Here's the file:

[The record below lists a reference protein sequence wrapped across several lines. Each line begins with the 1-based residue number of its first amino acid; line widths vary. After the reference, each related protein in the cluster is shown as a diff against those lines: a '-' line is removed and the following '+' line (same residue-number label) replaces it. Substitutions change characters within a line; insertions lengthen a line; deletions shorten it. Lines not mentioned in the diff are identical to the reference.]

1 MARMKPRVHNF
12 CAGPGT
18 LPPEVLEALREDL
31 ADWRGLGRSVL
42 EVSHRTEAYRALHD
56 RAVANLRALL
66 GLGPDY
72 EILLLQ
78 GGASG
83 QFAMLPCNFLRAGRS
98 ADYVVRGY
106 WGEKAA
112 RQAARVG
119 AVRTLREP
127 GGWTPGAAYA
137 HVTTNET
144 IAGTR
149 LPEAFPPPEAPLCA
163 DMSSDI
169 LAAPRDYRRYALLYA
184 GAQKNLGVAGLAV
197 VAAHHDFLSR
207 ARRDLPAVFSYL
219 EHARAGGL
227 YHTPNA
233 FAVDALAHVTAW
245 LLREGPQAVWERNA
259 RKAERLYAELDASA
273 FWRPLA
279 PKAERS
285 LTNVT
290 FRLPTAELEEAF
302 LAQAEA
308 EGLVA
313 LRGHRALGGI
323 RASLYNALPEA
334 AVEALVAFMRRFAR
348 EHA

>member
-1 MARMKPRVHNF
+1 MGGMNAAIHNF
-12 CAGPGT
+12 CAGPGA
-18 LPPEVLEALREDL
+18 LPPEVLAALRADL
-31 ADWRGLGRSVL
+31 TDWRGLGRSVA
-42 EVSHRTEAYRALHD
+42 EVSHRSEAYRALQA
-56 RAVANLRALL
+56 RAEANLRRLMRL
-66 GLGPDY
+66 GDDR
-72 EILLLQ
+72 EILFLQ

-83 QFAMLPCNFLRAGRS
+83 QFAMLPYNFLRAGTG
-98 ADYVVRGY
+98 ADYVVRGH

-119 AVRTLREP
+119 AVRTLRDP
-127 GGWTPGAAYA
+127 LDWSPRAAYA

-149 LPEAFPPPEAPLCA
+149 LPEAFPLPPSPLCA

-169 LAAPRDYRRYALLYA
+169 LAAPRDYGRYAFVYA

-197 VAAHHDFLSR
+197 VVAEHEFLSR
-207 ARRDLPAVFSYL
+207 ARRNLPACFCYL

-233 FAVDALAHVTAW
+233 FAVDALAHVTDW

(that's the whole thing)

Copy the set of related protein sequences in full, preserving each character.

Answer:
[The record below lists a reference protein sequence wrapped across several lines. Each line begins with the 1-based residue number of its first amino acid; line widths vary. After the reference, each related protein in the cluster is shown as a diff against those lines: a '-' line is removed and the following '+' line (same residue-number label) replaces it. Substitutions change characters within a line; insertions lengthen a line; deletions shorten it. Lines not mentioned in the diff are identical to the reference.]

1 MARMKPRVHNF
12 CAGPGT
18 LPPEVLEALREDL
31 ADWRGLGRSVL
42 EVSHRTEAYRALHD
56 RAVANLRALL
66 GLGPDY
72 EILLLQ
78 GGASG
83 QFAMLPCNFLRAGRS
98 ADYVVRGY
106 WGEKAA
112 RQAARVG
119 AVRTLREP
127 GGWTPGAAYA
137 HVTTNET
144 IAGTR
149 LPEAFPPPEAPLCA
163 DMSSDI
169 LAAPRDYRRYALLYA
184 GAQKNLGVAGLAV
197 VAAHHDFLSR
207 ARRDLPAVFSYL
219 EHARAGGL
227 YHTPNA
233 FAVDALAHVTAW
245 LLREGPQAVWERNA
259 RKAERLYAELDASA
273 FWRPLA
279 PKAERS
285 LTNVT
290 FRLPTAELEEAF
302 LAQAEA
308 EGLVA
313 LRGHRALGGI
323 RASLYNALPEA
334 AVEALVAFMRRFAR
348 EHA

>member
-1 MARMKPRVHNF
+1 MGGMNAAIHNF
-12 CAGPGT
+12 CAGPGA
-18 LPPEVLEALREDL
+18 LPPEVLAALRADL
-31 ADWRGLGRSVL
+31 TDWRGLGRSVA
-42 EVSHRTEAYRALHD
+42 EVSHRSEAYRALQA
-56 RAVANLRALL
+56 RAEANLRRLMRL
-66 GLGPDY
+66 GDDR
-72 EILLLQ
+72 EILFLQ

-83 QFAMLPCNFLRAGRS
+83 QFAMLPYNFLRAGTG
-98 ADYVVRGY
+98 ADYVVRGH

-119 AVRTLREP
+119 AVRTLRDP
-127 GGWTPGAAYA
+127 LDWSPRAAYA

-149 LPEAFPPPEAPLCA
+149 LPEAFPLPPSPLCA

-169 LAAPRDYRRYALLYA
+169 LAAPRDYGRYAFVYA

-197 VAAHHDFLSR
+197 VVAEHEFLSR
-207 ARRDLPAVFSYL
+207 ARRNLPACFCYL

-233 FAVDALAHVTAW
+233 FAVDALAHVTDW